We all do it. The blame game. We tend to blame others for our faults. We start when we are quite young, blaming a sibling or even the dog for the broken lamp. This is so common that almost everyone can recall either blaming someone else or being the one getting blamed when we were growing up.
Have we left the blame game behind or have we carried it with us into adulthood? Are we using it to “explain” our addiction? Do we play the victim to avoid responsibility, even now? Are we blaming an abusive childhood or a bad relationship for our addictive behavior? Have we become addicted to playing the victim?
Let’s look at some warning signs that you’ve become addicted to playing the victim and blaming others:
- Do you hear yourself say or think, He made me do it or She drove me to drugs?
- Do you find yourself excusing addictive behavior because you have to deal with difficult people? I need this so I can handle being around her today. It’s all her fault!
- Do you frequently change jobs, blaming coworkers for your problems?
- Do you see recurring themes in your life, such as starting and ending unhealthy, or perceived unhealthy, relationships?
These are just a few signs that you may be addicted to playing the victim and blaming others.
So, what can you do about it?
Remember that no one can make you do, say, or feel anything. You are the one who has to make different choices to achieve different results.
If you tend to lose your sobriety when associating with certain people, then choose to associate with different people. If you can’t avoid associating with them, find another way to comfort yourself without losing your sobriety. Do some deep breathing. Excuse yourself to go to the bathroom and meditate for a few minutes. Remind yourself that this too will pass, and you will be okay.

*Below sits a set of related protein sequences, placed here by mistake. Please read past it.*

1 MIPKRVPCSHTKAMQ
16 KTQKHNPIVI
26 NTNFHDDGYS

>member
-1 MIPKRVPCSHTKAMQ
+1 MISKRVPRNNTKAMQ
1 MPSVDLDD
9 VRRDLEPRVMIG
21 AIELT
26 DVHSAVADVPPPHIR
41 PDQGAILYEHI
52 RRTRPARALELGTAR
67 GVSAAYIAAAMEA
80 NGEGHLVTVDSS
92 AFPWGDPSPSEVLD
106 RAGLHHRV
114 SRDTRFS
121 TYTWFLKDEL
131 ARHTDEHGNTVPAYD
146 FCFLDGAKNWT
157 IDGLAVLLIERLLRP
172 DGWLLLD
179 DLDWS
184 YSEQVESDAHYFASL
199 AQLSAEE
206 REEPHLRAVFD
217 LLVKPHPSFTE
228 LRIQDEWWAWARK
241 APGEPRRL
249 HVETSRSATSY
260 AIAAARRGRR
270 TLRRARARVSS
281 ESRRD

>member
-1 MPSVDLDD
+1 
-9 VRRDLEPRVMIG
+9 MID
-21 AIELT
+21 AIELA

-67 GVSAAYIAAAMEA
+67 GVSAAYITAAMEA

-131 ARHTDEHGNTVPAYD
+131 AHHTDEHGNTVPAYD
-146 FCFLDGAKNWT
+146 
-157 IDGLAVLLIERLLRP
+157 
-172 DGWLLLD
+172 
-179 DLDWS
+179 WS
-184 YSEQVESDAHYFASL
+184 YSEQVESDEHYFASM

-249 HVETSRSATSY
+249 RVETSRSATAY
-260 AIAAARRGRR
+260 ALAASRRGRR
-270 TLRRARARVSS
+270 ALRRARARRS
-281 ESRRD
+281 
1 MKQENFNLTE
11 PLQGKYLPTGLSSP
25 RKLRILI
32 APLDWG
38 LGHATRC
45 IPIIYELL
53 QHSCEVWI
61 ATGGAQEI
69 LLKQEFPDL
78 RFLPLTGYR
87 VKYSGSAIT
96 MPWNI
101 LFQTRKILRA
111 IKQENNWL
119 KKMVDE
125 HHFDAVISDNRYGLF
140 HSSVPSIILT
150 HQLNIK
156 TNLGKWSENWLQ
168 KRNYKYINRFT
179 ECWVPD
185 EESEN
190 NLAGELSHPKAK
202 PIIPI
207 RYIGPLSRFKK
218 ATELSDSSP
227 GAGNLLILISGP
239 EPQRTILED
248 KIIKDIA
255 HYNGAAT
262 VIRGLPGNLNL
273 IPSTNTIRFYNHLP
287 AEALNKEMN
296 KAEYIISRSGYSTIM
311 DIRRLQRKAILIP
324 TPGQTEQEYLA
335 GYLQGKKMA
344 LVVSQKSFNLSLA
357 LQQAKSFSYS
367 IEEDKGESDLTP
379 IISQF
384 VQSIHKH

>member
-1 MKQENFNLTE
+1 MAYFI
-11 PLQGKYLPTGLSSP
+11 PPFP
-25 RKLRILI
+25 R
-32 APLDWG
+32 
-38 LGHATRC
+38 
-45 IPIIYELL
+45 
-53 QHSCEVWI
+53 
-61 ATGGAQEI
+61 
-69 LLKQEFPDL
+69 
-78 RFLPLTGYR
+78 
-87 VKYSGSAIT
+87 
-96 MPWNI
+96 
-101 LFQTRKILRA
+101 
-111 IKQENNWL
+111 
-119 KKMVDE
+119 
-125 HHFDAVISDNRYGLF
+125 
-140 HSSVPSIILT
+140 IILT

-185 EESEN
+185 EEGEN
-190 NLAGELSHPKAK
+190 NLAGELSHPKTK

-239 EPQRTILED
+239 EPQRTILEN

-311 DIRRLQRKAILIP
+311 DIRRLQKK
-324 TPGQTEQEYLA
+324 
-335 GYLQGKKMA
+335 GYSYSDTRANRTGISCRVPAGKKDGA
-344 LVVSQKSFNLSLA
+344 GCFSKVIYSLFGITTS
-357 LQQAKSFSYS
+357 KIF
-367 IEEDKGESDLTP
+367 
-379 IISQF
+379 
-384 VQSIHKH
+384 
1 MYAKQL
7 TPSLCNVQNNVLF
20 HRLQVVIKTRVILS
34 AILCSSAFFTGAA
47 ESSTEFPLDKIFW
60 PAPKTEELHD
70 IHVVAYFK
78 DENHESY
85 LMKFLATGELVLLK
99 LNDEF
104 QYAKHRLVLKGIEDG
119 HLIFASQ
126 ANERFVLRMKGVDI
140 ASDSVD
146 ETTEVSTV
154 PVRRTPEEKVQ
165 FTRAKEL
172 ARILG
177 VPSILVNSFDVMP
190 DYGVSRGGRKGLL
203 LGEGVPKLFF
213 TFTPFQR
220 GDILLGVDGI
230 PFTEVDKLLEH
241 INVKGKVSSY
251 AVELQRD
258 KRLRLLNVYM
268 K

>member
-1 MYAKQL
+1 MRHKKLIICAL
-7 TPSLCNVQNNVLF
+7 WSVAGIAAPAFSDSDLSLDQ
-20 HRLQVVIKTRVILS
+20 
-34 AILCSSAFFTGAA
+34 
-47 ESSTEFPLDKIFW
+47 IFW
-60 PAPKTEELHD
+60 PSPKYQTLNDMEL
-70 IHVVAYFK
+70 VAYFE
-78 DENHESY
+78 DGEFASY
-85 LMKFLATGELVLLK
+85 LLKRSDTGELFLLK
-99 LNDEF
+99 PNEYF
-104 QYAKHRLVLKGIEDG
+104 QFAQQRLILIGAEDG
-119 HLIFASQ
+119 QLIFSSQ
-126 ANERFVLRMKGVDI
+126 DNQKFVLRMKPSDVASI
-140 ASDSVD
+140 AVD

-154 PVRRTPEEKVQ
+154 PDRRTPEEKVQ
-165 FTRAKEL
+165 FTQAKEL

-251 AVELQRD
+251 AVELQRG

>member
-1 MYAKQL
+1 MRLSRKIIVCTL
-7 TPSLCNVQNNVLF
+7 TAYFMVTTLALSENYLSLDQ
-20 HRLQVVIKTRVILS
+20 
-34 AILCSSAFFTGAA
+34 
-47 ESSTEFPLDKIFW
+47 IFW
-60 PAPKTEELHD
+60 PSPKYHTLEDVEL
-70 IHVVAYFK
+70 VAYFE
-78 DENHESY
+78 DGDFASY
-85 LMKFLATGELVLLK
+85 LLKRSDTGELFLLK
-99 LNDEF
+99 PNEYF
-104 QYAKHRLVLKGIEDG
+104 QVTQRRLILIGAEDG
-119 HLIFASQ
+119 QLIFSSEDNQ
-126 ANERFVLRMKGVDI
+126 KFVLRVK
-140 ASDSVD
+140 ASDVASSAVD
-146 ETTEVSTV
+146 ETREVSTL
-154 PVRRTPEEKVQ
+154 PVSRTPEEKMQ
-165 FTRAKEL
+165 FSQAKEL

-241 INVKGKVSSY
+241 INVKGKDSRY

If you find yourself changing jobs or relationships because of other people, take a step back and look at yourself. Is that coworker really causing your problems? Are you really not also at fault in some way with that relationship? Could treating those whom you are “blaming” with kindness diffuse the situation and ease tensions?
Remind yourself that you can change any situation by changing the way you think and speak about it. It may sound corny to some but thinking positive thoughts can change the way you behave. And remember, you can’t change others. You can only change yourself.
And don’t forget to look to the saints as examples of how you can change, grow in holiness, and not fall into the trap of playing the victim and blaming others. For instance, St. Rita of Cascia endured an abusive husband for many years. Instead of playing the victim, she grew in holiness. St. Elizabeth Ann Seton lost her beloved husband. When she converted to Catholicism, her family ostracized her. Yet from this adversity, she refused to play the victim and was able to do great work for God, founding a school and a religious order. You may not be called to found an order but we are all called to a life of holiness and dependence on God.
Additionally, if you haven’t already, join a Catholic in Recovery small group to connect with fellow Catholics pursuing recovery. And don’t underestimate the help of a professional counselor or spiritual director as well. Their support can be critical to helping you maintain your sobriety, let go of playing the victim and blaming others, and continue to create a better life, one day at a time.
You don’t have to do it on your own. It is not a sign of weakness to ask for help. It is a sign that you recognize you are human, and that you are not perfect. We have all fallen short of the glory of God, but with His help, we can improve. As long as we are moving in the right direction and trusting in God, we can have hope for a brighter future.
Celeste is a wife, mother, and grandmother living in Louisiana’s Cajun Country. She is a lifelong Catholic and committed to spreading the Gospel through small group formation programs. She is a recovering food addict (embracing the slogan, “If you can’t stop at one, have none!”), an avid knitter, and a lover of God.